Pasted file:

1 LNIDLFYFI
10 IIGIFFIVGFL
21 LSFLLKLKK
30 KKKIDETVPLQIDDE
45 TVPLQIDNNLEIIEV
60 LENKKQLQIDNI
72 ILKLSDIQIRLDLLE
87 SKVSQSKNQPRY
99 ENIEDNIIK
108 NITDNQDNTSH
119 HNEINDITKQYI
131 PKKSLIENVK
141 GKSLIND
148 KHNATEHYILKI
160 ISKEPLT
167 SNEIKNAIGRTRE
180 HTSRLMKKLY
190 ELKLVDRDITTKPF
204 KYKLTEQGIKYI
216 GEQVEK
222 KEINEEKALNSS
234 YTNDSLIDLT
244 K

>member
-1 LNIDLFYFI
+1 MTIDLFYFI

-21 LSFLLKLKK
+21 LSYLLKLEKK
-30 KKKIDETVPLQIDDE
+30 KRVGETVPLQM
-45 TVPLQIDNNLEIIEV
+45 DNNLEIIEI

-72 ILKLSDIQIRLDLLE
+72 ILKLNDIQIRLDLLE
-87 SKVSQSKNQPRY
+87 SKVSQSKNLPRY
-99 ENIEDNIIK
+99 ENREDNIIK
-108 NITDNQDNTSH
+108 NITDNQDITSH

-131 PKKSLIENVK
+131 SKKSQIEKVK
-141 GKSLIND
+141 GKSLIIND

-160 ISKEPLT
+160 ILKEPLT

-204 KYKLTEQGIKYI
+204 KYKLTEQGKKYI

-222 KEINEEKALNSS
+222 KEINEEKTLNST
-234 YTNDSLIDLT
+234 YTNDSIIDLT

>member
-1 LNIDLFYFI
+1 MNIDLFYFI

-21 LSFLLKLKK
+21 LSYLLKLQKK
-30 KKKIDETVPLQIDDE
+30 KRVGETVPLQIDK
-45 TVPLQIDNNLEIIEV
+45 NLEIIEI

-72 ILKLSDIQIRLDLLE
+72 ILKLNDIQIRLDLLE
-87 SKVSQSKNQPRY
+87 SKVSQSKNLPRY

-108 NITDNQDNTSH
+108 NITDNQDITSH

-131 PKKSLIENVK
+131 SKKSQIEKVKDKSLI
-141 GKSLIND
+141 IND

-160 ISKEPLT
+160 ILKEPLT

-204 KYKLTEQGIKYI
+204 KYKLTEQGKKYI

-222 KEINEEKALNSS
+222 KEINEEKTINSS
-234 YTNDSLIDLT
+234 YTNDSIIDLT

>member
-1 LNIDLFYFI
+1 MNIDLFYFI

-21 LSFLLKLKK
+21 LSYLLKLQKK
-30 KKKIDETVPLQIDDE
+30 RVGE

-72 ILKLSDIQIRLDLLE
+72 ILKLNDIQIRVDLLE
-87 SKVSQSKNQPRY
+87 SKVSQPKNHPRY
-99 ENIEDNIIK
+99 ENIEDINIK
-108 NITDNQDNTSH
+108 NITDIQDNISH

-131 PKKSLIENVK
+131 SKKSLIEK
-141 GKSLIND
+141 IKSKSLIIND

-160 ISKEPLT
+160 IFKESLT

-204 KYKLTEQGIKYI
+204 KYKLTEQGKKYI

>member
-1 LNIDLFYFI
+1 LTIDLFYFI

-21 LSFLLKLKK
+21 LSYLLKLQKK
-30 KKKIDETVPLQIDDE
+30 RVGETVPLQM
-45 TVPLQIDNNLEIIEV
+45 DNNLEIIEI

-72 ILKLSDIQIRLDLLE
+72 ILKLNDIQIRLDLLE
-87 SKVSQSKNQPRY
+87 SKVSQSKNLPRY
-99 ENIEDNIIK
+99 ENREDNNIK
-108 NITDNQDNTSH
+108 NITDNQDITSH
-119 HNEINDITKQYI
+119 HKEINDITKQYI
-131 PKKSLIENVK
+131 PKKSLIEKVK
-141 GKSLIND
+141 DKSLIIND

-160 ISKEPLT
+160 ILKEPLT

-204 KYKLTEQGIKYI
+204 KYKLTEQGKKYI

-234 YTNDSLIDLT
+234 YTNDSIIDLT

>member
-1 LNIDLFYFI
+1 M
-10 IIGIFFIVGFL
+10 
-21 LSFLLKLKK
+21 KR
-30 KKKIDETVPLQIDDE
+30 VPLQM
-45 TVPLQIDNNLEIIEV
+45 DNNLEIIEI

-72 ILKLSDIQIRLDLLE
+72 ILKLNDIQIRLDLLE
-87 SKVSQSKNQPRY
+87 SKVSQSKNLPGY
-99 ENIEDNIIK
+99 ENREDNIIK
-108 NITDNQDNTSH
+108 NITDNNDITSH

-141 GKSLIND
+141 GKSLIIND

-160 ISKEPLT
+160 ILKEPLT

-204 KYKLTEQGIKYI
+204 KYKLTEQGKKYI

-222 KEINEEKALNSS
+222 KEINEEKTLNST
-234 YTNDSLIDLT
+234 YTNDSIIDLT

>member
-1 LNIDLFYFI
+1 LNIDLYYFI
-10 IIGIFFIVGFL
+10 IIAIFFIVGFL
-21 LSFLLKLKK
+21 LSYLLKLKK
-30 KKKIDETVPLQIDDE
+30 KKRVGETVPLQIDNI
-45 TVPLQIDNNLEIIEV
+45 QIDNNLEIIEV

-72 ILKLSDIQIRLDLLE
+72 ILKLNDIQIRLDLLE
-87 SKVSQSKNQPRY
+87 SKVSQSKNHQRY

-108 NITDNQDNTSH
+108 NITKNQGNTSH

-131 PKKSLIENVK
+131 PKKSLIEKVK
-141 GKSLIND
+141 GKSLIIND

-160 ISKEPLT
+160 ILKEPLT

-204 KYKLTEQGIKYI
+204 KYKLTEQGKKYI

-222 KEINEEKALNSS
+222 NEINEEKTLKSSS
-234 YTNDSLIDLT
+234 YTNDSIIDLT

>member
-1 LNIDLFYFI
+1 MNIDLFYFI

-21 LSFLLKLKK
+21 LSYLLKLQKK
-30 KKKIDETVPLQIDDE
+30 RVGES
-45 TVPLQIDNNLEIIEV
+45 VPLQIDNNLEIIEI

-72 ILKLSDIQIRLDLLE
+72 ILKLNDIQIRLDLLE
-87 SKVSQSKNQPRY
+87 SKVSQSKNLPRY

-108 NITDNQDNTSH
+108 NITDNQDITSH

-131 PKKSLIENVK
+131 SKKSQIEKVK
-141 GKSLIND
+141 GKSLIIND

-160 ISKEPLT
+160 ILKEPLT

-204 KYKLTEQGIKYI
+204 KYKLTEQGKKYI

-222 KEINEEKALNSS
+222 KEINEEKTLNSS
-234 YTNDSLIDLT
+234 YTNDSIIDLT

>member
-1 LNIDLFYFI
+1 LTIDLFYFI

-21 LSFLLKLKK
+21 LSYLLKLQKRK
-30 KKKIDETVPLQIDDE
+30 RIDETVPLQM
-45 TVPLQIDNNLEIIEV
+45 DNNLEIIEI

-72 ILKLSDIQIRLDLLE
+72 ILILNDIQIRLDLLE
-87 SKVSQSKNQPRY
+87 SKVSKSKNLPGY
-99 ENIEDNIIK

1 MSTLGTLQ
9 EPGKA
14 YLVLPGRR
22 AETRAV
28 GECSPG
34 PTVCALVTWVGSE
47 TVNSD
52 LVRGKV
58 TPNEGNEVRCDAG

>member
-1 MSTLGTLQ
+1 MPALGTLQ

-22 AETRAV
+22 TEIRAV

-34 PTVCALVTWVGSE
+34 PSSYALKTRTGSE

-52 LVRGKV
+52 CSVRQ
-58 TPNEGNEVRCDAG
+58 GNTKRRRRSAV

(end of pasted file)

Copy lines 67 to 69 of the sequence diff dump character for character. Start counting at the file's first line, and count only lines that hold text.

+108 NITDNQDITSH

-131 PKKSLIENVK
+131 SKKSQIEKVKDKSLI